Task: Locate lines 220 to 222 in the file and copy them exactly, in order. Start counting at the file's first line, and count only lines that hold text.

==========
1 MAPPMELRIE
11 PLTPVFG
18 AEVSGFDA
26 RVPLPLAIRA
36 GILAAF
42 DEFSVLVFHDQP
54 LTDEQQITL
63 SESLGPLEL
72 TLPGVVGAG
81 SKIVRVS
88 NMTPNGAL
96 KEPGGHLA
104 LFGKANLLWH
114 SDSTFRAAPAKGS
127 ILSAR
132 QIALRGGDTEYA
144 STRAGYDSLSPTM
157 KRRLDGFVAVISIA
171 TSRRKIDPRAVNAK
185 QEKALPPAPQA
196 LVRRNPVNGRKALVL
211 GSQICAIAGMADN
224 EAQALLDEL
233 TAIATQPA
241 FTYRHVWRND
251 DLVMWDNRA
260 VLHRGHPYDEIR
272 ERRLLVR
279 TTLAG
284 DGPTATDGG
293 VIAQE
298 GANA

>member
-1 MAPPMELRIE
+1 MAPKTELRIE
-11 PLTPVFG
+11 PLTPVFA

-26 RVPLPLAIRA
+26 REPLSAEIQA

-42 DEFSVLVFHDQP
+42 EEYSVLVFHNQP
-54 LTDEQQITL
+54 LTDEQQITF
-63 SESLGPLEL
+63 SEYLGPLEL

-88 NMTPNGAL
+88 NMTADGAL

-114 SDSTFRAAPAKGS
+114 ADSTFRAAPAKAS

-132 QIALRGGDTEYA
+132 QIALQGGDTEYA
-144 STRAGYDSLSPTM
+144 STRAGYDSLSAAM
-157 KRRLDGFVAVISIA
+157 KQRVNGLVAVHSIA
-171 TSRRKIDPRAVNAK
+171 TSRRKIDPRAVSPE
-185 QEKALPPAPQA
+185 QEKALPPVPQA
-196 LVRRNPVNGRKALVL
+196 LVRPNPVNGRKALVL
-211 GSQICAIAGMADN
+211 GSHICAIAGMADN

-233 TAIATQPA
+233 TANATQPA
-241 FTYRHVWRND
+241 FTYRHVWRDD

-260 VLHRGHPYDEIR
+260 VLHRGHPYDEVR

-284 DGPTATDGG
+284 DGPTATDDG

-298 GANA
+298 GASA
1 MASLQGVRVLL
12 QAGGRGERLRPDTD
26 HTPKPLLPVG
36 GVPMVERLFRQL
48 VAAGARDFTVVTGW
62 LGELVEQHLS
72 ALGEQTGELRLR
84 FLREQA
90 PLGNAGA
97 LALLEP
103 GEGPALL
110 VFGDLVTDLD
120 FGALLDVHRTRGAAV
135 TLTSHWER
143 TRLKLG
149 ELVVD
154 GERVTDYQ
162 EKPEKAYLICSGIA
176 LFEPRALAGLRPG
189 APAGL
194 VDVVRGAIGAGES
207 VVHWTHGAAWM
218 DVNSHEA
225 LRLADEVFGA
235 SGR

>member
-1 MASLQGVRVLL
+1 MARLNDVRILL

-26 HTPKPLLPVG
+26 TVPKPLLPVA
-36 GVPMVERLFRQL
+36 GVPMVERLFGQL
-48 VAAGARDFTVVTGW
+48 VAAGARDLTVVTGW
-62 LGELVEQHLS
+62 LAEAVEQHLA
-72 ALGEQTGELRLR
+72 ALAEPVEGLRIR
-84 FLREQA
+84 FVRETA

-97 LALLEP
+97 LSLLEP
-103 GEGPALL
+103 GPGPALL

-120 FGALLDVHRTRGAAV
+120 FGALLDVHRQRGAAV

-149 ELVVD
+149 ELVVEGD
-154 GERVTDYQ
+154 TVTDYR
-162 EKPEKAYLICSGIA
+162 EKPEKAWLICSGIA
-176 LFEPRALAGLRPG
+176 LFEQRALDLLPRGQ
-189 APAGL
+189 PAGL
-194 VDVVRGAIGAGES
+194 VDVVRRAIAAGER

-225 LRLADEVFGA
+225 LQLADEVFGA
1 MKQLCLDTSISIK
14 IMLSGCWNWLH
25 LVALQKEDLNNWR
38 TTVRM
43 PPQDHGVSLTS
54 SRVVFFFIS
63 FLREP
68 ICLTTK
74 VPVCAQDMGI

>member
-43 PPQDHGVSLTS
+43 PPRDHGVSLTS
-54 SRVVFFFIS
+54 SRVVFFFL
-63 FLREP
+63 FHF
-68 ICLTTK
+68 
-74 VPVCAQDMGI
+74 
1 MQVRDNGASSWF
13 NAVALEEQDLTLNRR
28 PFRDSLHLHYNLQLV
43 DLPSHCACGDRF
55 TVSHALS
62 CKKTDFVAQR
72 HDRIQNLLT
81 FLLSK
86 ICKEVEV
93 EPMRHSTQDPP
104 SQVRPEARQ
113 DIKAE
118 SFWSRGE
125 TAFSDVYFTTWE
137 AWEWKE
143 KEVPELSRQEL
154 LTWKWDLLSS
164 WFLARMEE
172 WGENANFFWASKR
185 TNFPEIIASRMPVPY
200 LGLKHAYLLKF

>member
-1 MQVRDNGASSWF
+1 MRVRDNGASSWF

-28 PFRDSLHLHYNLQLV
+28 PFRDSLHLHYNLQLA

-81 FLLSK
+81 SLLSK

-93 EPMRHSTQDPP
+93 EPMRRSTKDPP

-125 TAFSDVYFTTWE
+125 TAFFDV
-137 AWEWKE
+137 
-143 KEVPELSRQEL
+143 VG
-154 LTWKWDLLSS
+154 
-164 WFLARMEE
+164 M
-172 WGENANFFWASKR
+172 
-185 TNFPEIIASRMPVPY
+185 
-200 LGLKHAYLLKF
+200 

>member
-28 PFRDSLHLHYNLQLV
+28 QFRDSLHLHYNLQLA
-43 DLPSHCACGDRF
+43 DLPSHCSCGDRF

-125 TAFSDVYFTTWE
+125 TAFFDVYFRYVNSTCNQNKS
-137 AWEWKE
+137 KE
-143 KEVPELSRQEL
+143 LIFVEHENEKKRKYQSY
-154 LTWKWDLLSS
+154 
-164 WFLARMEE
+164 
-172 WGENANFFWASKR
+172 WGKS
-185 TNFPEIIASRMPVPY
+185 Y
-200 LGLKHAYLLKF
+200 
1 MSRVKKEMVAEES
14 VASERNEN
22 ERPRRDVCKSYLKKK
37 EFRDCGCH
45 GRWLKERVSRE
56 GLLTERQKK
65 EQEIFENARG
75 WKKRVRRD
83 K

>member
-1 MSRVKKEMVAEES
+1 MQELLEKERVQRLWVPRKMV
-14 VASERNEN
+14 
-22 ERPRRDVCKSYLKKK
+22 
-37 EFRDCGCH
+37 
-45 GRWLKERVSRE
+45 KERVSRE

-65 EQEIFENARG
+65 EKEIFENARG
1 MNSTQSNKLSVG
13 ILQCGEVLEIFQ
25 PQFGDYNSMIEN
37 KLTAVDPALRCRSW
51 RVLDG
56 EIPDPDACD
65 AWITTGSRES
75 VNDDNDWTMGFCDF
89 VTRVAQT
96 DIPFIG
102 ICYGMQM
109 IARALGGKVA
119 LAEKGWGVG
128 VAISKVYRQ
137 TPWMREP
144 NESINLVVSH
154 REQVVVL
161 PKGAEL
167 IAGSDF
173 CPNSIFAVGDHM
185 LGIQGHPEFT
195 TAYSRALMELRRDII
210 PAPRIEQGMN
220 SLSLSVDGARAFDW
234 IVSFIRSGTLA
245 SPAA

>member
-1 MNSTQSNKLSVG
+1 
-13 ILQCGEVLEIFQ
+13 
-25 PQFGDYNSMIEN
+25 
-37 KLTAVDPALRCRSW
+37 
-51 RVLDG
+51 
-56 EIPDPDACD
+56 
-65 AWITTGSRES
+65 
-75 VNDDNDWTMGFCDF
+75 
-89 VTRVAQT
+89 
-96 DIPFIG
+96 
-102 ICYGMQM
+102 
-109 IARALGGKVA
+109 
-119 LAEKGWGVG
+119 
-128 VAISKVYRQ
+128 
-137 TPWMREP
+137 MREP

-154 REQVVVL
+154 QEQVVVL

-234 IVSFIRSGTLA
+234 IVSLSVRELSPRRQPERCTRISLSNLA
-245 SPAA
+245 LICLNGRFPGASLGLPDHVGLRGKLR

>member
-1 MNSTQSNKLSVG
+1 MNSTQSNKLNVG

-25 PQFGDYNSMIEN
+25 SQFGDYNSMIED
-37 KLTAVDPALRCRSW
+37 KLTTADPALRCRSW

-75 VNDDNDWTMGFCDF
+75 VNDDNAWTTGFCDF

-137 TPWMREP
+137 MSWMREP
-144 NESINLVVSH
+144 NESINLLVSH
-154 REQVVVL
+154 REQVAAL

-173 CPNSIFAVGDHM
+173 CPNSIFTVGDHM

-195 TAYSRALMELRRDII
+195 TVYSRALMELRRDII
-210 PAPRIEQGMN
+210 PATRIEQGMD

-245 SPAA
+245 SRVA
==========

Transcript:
+200 
1 MSRVKKEMVAEES
14 VASERNEN